In 2005, concerned about the absence in much biocultural research of an explicit theory of culture, Bill Dressler wrote a landmark piece in Ethos entitled “What’s Cultural about Biocultural Research?” While not all of us follow Bill’s approach to the letter, the perspective this article represents has been a major driving force as we’ve developed our Biocultural Medical Anthropology PhD program.
One could ask a parallel question: what’s Biological about Biocultural research? In many of the circles where I spend my conference time, the biological component of the research is easily assumed. I attend the Human Biology Association on an annual basis, and probably see more researchers there who consider themselves “biocultural” than at either of the other anthropological conferences I frequently attend – the American Anthropological Association and the Society for Applied Anthropology. (Not just as a percentage, but as a raw number, despite the fact that HBA is so much smaller.) Nearly all human biologists consider their work biocultural whether or not it hews to Bill’s definition, because human evolution is irreducibly biocultural and human biologists are interested in that. And, being human biologists, they rarely feel the need to prove that they’re “biological enough.”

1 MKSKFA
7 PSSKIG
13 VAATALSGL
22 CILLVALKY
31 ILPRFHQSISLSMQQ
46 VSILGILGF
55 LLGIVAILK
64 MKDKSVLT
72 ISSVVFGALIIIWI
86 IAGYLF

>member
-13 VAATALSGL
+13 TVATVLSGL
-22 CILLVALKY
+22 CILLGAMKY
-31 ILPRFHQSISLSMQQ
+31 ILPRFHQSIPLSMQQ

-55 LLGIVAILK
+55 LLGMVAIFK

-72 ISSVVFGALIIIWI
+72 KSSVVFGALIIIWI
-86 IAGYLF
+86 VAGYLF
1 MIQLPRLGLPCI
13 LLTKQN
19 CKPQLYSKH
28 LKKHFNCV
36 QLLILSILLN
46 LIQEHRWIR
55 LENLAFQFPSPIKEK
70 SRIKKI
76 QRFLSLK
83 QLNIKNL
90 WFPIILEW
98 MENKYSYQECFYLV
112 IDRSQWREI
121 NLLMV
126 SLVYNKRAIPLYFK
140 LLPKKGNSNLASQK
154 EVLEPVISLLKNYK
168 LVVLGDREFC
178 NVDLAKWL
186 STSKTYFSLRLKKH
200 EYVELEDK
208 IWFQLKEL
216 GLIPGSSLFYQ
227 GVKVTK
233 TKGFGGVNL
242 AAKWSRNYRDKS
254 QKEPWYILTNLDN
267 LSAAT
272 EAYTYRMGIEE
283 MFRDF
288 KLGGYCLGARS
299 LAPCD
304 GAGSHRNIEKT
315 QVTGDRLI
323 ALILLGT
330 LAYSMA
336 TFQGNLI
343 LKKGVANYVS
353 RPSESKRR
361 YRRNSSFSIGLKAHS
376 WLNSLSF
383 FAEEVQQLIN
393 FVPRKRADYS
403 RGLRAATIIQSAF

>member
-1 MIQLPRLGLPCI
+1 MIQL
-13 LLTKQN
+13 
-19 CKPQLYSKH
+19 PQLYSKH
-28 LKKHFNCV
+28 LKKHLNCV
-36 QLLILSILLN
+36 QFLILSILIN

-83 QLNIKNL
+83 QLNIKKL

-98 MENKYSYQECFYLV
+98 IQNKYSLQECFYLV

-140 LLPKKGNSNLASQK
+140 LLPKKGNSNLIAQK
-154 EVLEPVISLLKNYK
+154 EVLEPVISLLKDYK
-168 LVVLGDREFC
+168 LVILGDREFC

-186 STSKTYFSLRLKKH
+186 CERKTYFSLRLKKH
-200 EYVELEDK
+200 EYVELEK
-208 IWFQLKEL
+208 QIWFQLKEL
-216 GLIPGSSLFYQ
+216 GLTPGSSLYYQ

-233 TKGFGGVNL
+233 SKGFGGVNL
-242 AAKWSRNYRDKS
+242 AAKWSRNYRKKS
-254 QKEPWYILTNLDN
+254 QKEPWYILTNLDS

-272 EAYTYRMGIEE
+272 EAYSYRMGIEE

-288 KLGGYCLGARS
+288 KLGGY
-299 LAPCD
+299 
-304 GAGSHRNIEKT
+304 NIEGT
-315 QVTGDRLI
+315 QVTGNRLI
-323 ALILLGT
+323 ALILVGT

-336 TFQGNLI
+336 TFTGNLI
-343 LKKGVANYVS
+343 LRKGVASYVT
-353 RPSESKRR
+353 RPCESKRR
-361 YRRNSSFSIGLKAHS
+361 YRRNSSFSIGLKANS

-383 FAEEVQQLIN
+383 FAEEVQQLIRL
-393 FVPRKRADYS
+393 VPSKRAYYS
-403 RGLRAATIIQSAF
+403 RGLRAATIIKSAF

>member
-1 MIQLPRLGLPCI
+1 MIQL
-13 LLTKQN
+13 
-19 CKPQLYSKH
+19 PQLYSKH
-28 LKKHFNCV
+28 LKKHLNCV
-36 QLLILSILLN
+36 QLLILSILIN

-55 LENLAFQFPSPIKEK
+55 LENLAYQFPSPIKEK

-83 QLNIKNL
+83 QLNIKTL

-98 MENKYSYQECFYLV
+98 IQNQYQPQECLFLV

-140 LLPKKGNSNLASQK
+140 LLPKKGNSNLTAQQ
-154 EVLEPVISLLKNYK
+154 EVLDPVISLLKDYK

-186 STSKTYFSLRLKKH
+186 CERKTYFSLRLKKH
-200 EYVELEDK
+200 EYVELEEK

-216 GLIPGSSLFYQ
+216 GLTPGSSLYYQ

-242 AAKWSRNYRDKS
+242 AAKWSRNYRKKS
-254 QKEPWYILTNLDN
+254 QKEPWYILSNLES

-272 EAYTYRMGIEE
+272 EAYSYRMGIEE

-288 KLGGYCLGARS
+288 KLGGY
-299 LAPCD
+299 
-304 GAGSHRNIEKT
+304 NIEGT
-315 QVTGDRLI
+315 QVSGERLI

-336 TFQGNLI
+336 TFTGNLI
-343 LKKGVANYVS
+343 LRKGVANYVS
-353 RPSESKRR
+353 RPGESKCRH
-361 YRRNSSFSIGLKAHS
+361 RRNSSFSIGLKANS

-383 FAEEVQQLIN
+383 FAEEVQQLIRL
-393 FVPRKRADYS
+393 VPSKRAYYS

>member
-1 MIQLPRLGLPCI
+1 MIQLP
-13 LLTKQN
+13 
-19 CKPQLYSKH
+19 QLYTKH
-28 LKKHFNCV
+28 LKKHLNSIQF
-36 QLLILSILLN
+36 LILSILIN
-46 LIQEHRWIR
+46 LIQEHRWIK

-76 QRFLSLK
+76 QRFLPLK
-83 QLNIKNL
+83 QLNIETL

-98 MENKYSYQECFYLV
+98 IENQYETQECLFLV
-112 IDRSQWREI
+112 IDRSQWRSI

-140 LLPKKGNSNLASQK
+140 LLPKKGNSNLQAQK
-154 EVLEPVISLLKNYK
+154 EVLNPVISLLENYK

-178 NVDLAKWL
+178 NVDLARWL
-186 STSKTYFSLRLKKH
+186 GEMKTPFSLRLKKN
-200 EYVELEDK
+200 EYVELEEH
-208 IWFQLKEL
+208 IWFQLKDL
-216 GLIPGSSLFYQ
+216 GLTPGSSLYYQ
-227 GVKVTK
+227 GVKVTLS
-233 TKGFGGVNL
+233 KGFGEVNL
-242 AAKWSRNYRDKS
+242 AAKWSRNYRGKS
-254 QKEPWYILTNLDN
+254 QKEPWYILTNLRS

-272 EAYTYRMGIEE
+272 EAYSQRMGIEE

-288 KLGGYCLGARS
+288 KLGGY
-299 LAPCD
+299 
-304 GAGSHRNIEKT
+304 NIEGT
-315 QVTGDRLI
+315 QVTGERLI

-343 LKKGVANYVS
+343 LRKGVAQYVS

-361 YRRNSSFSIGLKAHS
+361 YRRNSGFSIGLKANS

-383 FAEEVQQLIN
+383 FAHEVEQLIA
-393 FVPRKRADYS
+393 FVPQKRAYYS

Yet our program historically has followed a different pathway. In the early years of the PhD program, every one of our doctoral students was advised either by Bill Dressler or Kathy Oths. (These days students are spread much more evenly among the faculty.) Bill and Kathy tended to attract students who were bright and sophisticated, fully capable of engaging with biological dimensions of their work, but with a primary foothold in cultural anthropology. To an extent this has persisted even as Chris Lynn and I have taken on doctoral students. If one were to put my doc students to date into a box, it would have CULTURAL written in caps, with biological in lower case. It’s a wonderful feature of this program that both the faculty and students are so comfortable transacting across boundaries that a biocultural human biologist like me can advise a great student like Martina Thomas, whose NSF-funded research concerns HIV-related cultural models in adolescents. And have that be a positive experience for both of us, sans either biomarkers or evolutionary hypotheses. (Our very strong tradition of group mentorship and either formal or informal co-advising has a lot to do with this too – a post on this soon, I think.)